Local species conservation

/Local species conservation
Local species conservation 2015-07-31T10:23:15+00:00

[vc_row bg_type=”image” parallax_style=”vcpb-vz-jquery” parallax_sense=”30″ bg_override=”full” css=”.vc_custom_1437684139341{margin-bottom: 40px !important;padding-top: 50px !important;padding-right: 0px !important;padding-bottom: 40px !important;padding-left: 0px !important;}” bg_image_new=”2091|http://www.zoodessables.fr/wp-content/uploads/2015/07/fond.jpg” video_opts=”” multi_color_overlay=””][vc_column width=”1/1″][vc_mega_header title=”Local species conservation” description=”The Conservation of endemic species has become a priority objective for our Zoo.” description_font_size=”14px” separator=”100″ dark_bg=”enable” title_font_size=”30px” sub_title_font_size=”13px” sub_title_font_style=”normal”][/vc_column][/vc_row][vc_row video_opts=”” multi_color_overlay=”” css=”.vc_custom_1437685946732{padding-top: 15px !important;}”][vc_column width=”1/4″][vc_wp_custommenu nav_menu=”79″][/vc_column][vc_column width=”3/4″][vc_column_text][dropcap type=”rounded”]T[/dropcap]he Conservation of endemic species has become a priority objective for our Zoo. Therefore, an inventory of local flora and fauna was started in 2007 and is being completed to enable us to accurately pinpoint the threatened wild species inside the Park. This should allow us to build shelters and installations tailored to their needs. For example, Blue tit, Great tit and Pipistrelle (small bats) nests have already been built inside the Zoo and are very much appreciated by these small species. The Zoo’s lakes have been emptied in 2010 and have been completely reorganised to better fight against “Eutrophication” and “Revegetation” so that endemic aquatic species can prosper.[/vc_column_text][ultimate_spacer height=”10″][vc_row_inner][vc_column_inner el_class=”” width=”1/2″][vc_single_image image=”3703″ border_color=”grey” img_link_large=”” img_link_target=”_self” img_size=”600″ style=”vc_box_shadow_border”][vc_single_image image=”2617″ border_color=”grey” img_link_large=”” img_link_target=”_self” img_size=”600″][vc_column_text]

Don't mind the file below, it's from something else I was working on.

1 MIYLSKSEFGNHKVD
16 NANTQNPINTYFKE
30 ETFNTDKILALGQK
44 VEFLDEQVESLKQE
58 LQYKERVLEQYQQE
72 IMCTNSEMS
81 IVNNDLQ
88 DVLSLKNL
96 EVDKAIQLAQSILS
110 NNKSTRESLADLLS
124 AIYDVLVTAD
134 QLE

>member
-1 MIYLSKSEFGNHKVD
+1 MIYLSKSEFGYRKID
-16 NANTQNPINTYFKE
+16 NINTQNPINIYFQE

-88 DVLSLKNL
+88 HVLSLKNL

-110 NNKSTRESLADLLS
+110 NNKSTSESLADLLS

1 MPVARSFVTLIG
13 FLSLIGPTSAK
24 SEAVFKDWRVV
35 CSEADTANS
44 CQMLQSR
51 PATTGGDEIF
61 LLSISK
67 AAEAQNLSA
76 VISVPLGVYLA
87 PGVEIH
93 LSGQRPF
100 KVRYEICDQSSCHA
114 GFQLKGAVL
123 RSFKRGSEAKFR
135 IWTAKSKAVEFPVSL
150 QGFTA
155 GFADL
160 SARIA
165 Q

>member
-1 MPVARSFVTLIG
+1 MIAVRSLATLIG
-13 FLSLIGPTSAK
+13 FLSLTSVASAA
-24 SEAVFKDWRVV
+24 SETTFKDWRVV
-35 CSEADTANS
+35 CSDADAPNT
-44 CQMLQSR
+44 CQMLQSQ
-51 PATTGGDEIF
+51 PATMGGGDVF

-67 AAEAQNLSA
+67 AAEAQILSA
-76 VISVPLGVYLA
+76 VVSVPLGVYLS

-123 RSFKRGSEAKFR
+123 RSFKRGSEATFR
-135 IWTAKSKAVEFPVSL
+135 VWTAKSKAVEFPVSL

[dropcap type=”rounded”]T[/dropcap]he Ecozoo is involved in the « Butterflies and Gardens » Program launched in 2006 along with the « Nicolas Hulot Foundation for Nature and Mankind ».[/vc_column_text][vc_column_text]


[dropcap type=”rounded”]A[/dropcap]ll volunteers are asked, three times a year, to look for snails and slugs in their gardens, and to identify them and forward their observations to the MNHN Scientists. The main objective is to ensure a follow-up on the population of common species living alongside mankind where we have little idea whether their numbers are growing or not.[/vc_column_text][vc_column_text]


[dropcap type=”rounded”]I[/dropcap]n the same way, the Zoo is working on a group of bumblebees and carpenter bees.[/vc_column_text][/vc_column_inner][vc_column_inner el_class=”” width=”1/2″][vc_column_text]


[dropcap type=”rounded”]S[/dropcap]everal Southern Water Vole families have taken up residence at the Zoo, which has created favourable conditions for their survival through its environmentally friendly policy. Today, this species is classified as
« Vulnerable » by the International Union for Conservation of Nature (IUCN). In the past, Southern Water Voles were very common in wetland regions of France, Portugal and Spain but have progressively disappeared from most of these regions because of pollution, wetland deterioration and rat extermination campaigns. Being vegetarian, Voles mainly eat plants growing near rivers and pools of water. Contrary to common belief, this charming little animal is not harmful as it does not attack crops.[/vc_column_text][vc_column_text]


[dropcap type=”rounded”]A[/dropcap]s part of the “Vigie Nature” Project, the association “Noé Conservation” and the National Natural History Museum (MNHN) have initiated large-scale Citizen Science Programmes: The “Butterflies & Gardens” Programmes; the “Snails Operation”; the “Coleos investigation” and the “Bumblebee Observatory”. The prime objective is to obtain information on the biodiversity of these species in France. Starting with a user’s notice, an identification guide and a field chart, each person with a garden can participate in the preparation of an inventory. Data collected from participants are reviewed by Scientists from the MNHM and the general public can follow the progress online.[/vc_column_text][vc_single_image image=”2620″ border_color=”grey” img_link_large=”” img_link_target=”_self” img_size=”600″][/vc_column_inner][/vc_row_inner][/vc_column][/vc_row]